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Literature: Black Sunday

Long before Thomas Harris invented Hannibal Lecter, he invented Michael Lander, a disgruntled Vietnam Vet who is nearly psychotic because of the torture he went through as a POW in the hands of the North Vietnamese and the loss of his wife as a result of his resultant problems reintegrating in society after the war. He is finally driven psychotic when he catches his wife riding her lover during woman-on-top sex, and the lover runs out of the house after beating Michael senseless.

Michael approaches a Muslim terrorist group and offers to use his job as a dirigible pilot for the Aldrich Rubber Company to crash its blimp into the Super Bowl at New Orleans, and fire a bomb carrying hundreds of thousands of rifle darts into the stadium, which will kill in excess of 50,000 people in one stroke.

The only person who can stop him is an Israeli government assassin, Major Kabakov and his partner, Lt. Mochevski. Kabakov, assisted by FBI Agent Corley, only know that a man who may be American, has met with a Black September-affiliated terrorist group, which they discovered from a tape made in advance, captured during a raid by the Israelis on one of the group's safehouses, that the terrorists will "begin the year with violence." So they not only have to try to figure out what the event is, but where it is happening and how, and hopefully before it's too late.

We watch in fascination as Lander's plan goes through with inexorable precision toward its deadly outcome, assisted by Faisal and Dahlia, a woman who has a rare position of authority in the Black September terrorist organization. Some events become known to Kabakov, who eventually comes to the conclusion that the target will be the Super Bowl, in view of the statement in the terrorist announcement that was captured early.

The book and the movie have several differences. Kabakov dies in the book, Mochevski dies in the film. In the movie, Muslim terrorist Faisal dies about 1/2 way through, but in the book he lives and is taken to Israel to stand trial. The book has the Super Bowl in New Orleans; the movie has it in Miami, as the film shot footage at Super Bowl X. The book has Kabakov and his doctor Rachel Bowman enter into a love affair; the affair does not happen in the movie. The book used "Aldrich" for the company Lander worked for; in the movie, Goodyear actually approved use of their name and their blimp in the movie. Not related to the 1960 Mario Bava horror classic.

Tropes Used

  • Anti-Hero - Kabakov. In the book, Corley mentions to Kabakov how it's clear to him that Kabakov wouldn't care what he had to do to stop Fasil: "Warn me in advance? Warn me, my ass! You'd have sent me a postcard from fucking Tel Aviv, saying 'sorry about the crater and the tidal wave!'"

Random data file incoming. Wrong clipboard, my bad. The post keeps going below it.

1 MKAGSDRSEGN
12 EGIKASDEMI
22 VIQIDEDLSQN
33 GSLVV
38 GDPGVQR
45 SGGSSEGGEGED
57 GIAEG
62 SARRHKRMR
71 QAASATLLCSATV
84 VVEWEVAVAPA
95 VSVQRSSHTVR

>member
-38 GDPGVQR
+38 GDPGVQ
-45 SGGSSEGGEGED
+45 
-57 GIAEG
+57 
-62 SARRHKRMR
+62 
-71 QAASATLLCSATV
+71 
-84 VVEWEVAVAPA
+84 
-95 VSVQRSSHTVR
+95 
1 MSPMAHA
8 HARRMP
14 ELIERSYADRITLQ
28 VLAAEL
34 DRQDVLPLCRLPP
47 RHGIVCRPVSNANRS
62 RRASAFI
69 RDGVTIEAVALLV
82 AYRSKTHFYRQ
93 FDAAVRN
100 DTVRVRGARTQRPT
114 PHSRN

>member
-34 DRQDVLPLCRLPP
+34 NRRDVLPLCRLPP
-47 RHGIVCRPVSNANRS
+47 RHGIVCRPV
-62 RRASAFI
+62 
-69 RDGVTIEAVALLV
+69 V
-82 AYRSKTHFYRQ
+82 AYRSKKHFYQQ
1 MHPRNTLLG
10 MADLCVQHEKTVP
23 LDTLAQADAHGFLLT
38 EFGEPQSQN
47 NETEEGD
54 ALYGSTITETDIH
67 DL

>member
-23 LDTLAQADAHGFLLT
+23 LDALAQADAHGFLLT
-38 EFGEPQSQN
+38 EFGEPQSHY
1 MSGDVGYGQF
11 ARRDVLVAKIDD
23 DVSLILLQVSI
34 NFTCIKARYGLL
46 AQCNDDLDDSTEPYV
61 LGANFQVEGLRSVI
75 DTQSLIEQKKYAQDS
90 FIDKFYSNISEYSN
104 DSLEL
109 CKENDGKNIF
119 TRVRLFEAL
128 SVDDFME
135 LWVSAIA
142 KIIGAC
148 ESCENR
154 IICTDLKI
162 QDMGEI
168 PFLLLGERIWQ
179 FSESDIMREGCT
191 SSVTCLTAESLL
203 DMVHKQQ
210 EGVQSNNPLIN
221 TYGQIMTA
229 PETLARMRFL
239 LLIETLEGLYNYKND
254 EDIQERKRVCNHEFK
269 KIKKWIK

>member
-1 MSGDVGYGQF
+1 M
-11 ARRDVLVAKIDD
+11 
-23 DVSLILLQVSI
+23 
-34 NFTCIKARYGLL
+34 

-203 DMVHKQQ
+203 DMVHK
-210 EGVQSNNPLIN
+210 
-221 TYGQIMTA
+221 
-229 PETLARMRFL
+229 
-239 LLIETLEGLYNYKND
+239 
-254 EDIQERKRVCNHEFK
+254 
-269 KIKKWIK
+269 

• Anyone Can Die - Significant characters die in the book and the movie
  • As Himself - Miami Dolphins football team owner Joe Robbie has a small part in the film, as do CBS commentators Pat Summerall and Tom Brookshier.
  • The Film of the Book
  • Badass Israeli - Major Kabakov
  • The Determinator - Lander. At times he seems more intent on proving himself than his terrorist allies.
  • Evil Tastes Good - In the book, Fasil is sitting in a place waiting, eating a piece of rich Swiss chocolate, then sensuously licking the melted chocolate off his fingers, and realizing if the Israelis ever found out his passionate love of high-quality chocolate they might be able to discover where he is.
  • Hero Antagonist - Kabakov again.
  • Jack Bauer Interrogation Technique - In the book Major Kabakov says to his assistant Mochevski, when a man they are questioning won't talk, "I'm going to step outside for a moment. Perhaps the Captain would like some refreshments. Call me when he has finished eating his testicles."
  • Once for Yes, Twice for No: Kabakov is interrogating another man where he has put a gun in the man's mouth, and tells him, "I'm going to ask you some questions and I want answers. Blink for yes, die for no."
  • Room Disservice
  • Shell-Shocked Veteran - Lander is a veteran of The Vietnam War, and already unhinged by the beginning of the bombing plot.
  • Shoot the Money - Much of the footage used was shot during Super Bowl X.
  • Super Bowl - The movie came out just as the game was becoming a national "holiday". Joe Robbie himself says to Kabakov "Cancel the Super Bowl? That's like cancelling Christmas!"
  • Take Me Out At The Ballgame
  • Villain Protagonist - Fasil and Dahlia, who are working to make Lander's plan work.
  • Wham Line: "What exactly is this 'Super Bowl'?"


The French ConnectionCreator/John FrankenheimerThe Island Of Dr Moreau
Biting the SunLiterature of the 1970sBless the Beasts and Children
Big Top Pee WeeCreator/ParamountThe Blob
Big TroubleThriller LiteratureThe Boys from Brazil
The Beast in HeatFilms of the 1970sBreaker Breaker

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